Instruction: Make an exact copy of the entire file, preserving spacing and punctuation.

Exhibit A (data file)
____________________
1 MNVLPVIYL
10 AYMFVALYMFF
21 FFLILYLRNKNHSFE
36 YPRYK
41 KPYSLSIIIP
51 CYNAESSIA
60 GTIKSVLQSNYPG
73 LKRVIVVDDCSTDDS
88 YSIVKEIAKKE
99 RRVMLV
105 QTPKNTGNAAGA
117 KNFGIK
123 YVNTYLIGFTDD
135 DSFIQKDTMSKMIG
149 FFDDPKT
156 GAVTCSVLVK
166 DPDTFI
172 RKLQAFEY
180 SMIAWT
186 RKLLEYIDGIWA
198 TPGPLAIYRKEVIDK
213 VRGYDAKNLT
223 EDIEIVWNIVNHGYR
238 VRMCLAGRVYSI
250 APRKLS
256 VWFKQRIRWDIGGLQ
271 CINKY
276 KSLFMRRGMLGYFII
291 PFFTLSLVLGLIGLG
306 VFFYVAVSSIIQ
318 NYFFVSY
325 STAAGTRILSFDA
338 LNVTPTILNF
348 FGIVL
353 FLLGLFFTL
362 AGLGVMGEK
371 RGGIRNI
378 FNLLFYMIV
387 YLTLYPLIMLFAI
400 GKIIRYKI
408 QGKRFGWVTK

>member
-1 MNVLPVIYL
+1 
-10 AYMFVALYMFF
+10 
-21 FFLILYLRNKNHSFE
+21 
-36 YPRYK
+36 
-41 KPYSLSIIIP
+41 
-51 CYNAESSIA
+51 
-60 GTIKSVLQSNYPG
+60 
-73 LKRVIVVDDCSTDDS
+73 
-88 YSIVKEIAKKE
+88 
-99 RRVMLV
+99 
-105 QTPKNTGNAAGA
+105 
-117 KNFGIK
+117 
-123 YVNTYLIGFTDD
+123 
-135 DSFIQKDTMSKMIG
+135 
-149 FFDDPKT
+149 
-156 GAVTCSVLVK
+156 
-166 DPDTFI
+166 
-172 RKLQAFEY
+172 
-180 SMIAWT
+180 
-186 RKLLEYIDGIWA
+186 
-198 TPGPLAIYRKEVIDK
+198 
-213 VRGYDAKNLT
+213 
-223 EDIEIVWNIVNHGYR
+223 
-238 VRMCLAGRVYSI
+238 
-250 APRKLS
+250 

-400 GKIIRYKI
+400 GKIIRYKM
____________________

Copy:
1 MNVLPVIYL
10 AYMFVALYMFF
21 FFLILYLRNKNHSFE
36 YPRYK
41 KPYSLSIIIP
51 CYNAESSIA
60 GTIKSVLQSNYPG
73 LKRVIVVDDCSTDDS
88 YSIVKEIAKKE
99 RRVMLV
105 QTPKNTGNAAGA
117 KNFGIK
123 YVNTYLIGFTDD
135 DSFIQKDTMSKMIG
149 FFDDPKT
156 GAVTCSVLVK
166 DPDTFI
172 RKLQAFEY
180 SMIAWT
186 RKLLEYIDGIWA
198 TPGPLAIYRKEVIDK
213 VRGYDAKNLT
223 EDIEIVWNIVNHGYR
238 VRMCLAGRVYSI
250 APRKLS
256 VWFKQRIRWDIGGLQ
271 CINKY
276 KSLFMRRGMLGYFII
291 PFFTLSLVLGLIGLG
306 VFFYVAVSSIIQ
318 NYFFVSY
325 STAAGTRILSFDA
338 LNVTPTILNF
348 FGIVL
353 FLLGLFFTL
362 AGLGVMGEK
371 RGGIRNI
378 FNLLFYMIV
387 YLTLYPLIMLFAI
400 GKIIRYKI
408 QGKRFGWVTK

>member
-1 MNVLPVIYL
+1 
-10 AYMFVALYMFF
+10 
-21 FFLILYLRNKNHSFE
+21 
-36 YPRYK
+36 
-41 KPYSLSIIIP
+41 
-51 CYNAESSIA
+51 
-60 GTIKSVLQSNYPG
+60 
-73 LKRVIVVDDCSTDDS
+73 
-88 YSIVKEIAKKE
+88 
-99 RRVMLV
+99 
-105 QTPKNTGNAAGA
+105 
-117 KNFGIK
+117 
-123 YVNTYLIGFTDD
+123 
-135 DSFIQKDTMSKMIG
+135 
-149 FFDDPKT
+149 
-156 GAVTCSVLVK
+156 
-166 DPDTFI
+166 
-172 RKLQAFEY
+172 
-180 SMIAWT
+180 
-186 RKLLEYIDGIWA
+186 
-198 TPGPLAIYRKEVIDK
+198 
-213 VRGYDAKNLT
+213 
-223 EDIEIVWNIVNHGYR
+223 
-238 VRMCLAGRVYSI
+238 
-250 APRKLS
+250 

-400 GKIIRYKI
+400 GKIIRYKM